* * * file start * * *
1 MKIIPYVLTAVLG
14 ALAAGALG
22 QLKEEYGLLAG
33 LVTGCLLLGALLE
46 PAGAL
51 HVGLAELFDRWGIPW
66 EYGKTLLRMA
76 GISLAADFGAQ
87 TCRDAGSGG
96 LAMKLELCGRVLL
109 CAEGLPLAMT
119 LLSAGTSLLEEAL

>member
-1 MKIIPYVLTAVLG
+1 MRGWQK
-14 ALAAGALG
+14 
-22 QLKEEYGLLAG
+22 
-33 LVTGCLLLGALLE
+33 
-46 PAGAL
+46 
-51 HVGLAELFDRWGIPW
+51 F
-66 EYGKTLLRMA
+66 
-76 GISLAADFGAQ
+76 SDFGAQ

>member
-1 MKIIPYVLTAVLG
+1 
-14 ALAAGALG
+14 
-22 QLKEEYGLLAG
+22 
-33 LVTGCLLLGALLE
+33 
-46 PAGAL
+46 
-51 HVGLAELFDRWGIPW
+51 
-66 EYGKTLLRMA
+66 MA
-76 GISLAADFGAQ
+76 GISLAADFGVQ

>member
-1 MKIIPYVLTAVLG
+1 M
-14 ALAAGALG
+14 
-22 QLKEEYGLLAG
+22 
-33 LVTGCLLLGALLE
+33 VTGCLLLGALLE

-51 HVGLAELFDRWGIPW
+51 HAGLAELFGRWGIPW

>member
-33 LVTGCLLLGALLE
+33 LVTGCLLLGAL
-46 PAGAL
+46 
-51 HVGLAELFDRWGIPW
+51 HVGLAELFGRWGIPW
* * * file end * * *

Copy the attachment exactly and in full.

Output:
1 MKIIPYVLTAVLG
14 ALAAGALG
22 QLKEEYGLLAG
33 LVTGCLLLGALLE
46 PAGAL
51 HVGLAELFDRWGIPW
66 EYGKTLLRMA
76 GISLAADFGAQ
87 TCRDAGSGG
96 LAMKLELCGRVLL
109 CAEGLPLAMT
119 LLSAGTSLLEEAL

>member
-1 MKIIPYVLTAVLG
+1 MRGWQK
-14 ALAAGALG
+14 
-22 QLKEEYGLLAG
+22 
-33 LVTGCLLLGALLE
+33 
-46 PAGAL
+46 
-51 HVGLAELFDRWGIPW
+51 F
-66 EYGKTLLRMA
+66 
-76 GISLAADFGAQ
+76 SDFGAQ

>member
-1 MKIIPYVLTAVLG
+1 
-14 ALAAGALG
+14 
-22 QLKEEYGLLAG
+22 
-33 LVTGCLLLGALLE
+33 
-46 PAGAL
+46 
-51 HVGLAELFDRWGIPW
+51 
-66 EYGKTLLRMA
+66 MA
-76 GISLAADFGAQ
+76 GISLAADFGVQ

>member
-1 MKIIPYVLTAVLG
+1 M
-14 ALAAGALG
+14 
-22 QLKEEYGLLAG
+22 
-33 LVTGCLLLGALLE
+33 VTGCLLLGALLE

-51 HVGLAELFDRWGIPW
+51 HAGLAELFGRWGIPW

>member
-33 LVTGCLLLGALLE
+33 LVTGCLLLGAL
-46 PAGAL
+46 
-51 HVGLAELFDRWGIPW
+51 HVGLAELFGRWGIPW